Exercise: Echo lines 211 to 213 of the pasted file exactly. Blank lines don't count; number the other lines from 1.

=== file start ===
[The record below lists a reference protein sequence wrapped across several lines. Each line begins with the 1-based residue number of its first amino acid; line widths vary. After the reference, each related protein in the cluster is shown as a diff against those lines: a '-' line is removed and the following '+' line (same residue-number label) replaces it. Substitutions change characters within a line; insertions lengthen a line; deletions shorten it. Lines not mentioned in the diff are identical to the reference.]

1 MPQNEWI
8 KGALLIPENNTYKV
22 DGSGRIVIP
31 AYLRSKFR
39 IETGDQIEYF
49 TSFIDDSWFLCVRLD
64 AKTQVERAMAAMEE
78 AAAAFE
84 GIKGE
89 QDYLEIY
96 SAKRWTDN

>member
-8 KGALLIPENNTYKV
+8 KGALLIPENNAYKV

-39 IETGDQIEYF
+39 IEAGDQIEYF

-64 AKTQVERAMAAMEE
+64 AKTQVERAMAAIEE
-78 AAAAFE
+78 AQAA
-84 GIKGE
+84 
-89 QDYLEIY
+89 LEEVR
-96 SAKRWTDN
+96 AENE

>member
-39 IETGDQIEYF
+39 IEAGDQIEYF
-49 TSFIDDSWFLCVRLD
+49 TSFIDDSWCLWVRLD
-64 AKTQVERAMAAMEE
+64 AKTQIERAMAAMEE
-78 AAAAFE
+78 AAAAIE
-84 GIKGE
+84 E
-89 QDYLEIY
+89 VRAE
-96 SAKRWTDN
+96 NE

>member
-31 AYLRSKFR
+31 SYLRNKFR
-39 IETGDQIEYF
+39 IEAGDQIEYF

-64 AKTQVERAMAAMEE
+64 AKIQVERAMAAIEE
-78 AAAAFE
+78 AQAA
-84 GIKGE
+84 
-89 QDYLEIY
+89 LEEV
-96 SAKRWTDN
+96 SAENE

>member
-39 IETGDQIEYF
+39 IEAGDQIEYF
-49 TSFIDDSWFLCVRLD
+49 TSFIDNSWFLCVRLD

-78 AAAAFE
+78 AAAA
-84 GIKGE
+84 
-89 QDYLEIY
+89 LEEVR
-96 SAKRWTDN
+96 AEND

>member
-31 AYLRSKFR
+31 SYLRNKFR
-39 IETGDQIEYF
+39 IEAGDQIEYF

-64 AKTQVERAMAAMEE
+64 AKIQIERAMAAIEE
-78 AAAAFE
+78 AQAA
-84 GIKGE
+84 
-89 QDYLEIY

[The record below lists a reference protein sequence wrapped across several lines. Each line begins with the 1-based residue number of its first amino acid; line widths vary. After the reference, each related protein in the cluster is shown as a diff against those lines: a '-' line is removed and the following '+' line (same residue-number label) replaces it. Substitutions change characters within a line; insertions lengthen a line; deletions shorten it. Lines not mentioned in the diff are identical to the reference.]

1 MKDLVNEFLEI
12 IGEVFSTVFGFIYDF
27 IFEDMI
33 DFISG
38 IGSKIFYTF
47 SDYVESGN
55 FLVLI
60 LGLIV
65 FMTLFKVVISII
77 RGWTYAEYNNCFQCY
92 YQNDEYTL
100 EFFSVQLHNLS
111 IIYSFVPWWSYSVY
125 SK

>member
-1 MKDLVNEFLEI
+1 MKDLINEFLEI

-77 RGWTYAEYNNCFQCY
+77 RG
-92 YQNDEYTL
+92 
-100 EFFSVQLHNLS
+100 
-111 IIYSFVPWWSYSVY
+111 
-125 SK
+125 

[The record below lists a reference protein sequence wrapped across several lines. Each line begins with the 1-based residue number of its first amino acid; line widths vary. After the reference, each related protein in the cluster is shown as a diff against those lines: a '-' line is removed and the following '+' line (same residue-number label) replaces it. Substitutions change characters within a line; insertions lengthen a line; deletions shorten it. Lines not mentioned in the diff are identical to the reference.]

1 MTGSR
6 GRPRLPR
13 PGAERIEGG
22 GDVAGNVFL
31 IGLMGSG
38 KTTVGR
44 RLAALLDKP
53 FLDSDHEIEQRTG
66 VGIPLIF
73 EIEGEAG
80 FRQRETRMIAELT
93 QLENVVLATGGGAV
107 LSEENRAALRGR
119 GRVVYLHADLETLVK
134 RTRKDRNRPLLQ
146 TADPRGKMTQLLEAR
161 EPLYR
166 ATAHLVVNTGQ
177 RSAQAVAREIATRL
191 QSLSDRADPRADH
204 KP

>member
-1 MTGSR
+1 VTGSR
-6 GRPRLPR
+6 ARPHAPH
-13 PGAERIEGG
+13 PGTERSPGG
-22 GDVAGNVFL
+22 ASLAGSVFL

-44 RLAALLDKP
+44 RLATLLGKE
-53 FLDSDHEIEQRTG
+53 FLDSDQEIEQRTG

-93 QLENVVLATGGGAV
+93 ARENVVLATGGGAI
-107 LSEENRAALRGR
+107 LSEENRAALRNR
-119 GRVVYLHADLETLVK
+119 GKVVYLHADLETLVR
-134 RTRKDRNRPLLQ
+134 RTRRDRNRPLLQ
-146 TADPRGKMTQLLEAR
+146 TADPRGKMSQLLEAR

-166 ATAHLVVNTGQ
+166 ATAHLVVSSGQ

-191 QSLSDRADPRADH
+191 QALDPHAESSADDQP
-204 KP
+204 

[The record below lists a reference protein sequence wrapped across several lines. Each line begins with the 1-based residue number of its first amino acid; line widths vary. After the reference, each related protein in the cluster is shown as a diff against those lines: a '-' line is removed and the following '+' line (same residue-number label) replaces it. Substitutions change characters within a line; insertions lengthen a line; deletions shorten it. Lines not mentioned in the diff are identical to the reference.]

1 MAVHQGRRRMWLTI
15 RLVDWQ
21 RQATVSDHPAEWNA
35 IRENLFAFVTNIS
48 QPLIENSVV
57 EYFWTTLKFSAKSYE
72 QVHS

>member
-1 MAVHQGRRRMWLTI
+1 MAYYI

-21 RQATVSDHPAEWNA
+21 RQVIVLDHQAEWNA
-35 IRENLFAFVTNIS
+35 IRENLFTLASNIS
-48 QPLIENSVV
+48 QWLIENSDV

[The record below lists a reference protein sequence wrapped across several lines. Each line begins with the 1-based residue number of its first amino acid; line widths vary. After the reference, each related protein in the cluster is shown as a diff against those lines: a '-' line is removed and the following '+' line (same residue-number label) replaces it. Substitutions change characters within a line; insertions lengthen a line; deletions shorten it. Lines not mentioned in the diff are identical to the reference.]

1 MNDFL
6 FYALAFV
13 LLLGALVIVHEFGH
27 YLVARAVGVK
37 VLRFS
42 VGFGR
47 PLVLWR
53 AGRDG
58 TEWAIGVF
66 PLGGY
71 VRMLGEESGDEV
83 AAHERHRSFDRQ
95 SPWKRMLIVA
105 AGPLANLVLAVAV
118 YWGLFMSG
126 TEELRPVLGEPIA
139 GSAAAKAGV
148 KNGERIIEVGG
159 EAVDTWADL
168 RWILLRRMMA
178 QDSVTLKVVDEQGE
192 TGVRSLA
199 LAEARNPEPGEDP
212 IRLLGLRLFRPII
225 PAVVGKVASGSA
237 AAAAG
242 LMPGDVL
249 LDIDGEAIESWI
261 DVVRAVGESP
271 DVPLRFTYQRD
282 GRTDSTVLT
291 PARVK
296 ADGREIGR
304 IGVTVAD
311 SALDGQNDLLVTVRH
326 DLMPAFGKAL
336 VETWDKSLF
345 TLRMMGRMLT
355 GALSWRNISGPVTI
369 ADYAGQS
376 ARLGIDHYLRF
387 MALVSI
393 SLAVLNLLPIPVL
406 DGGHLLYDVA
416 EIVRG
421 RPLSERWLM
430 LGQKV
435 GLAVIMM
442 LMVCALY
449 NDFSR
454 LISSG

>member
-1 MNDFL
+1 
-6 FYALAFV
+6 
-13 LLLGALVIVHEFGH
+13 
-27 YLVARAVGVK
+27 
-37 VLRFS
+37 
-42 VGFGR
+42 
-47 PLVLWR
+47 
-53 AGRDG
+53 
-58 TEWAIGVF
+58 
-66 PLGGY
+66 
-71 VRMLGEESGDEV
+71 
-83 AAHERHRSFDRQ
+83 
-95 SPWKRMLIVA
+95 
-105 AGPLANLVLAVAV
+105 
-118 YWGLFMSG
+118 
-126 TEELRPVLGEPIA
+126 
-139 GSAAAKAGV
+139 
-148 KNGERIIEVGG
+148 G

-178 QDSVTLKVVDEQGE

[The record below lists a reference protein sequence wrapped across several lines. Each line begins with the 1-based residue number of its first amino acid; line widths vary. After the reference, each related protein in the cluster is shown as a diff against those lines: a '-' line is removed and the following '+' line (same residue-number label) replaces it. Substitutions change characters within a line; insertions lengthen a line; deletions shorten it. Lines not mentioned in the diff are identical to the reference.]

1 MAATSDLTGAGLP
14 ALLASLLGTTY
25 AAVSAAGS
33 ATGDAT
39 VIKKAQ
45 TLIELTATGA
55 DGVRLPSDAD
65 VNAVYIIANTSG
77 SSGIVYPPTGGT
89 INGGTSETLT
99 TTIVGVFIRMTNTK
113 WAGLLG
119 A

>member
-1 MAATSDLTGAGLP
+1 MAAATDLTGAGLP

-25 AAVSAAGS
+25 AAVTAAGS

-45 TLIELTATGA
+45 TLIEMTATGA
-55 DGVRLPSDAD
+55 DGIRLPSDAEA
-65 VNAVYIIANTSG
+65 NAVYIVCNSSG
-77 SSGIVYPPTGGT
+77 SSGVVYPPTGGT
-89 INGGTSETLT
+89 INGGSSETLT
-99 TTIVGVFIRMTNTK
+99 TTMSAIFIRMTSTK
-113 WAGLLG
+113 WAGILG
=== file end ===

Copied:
291 PARVK
296 ADGREIGR
304 IGVTVAD